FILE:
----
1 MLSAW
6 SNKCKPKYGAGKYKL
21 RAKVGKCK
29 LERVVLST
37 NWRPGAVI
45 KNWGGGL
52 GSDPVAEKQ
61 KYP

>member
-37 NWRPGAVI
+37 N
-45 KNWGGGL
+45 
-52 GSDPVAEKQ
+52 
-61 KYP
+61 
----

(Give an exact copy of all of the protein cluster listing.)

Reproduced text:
1 MLSAW
6 SNKCKPKYGAGKYKL
21 RAKVGKCK
29 LERVVLST
37 NWRPGAVI
45 KNWGGGL
52 GSDPVAEKQ
61 KYP

>member
-37 NWRPGAVI
+37 N
-45 KNWGGGL
+45 
-52 GSDPVAEKQ
+52 
-61 KYP
+61 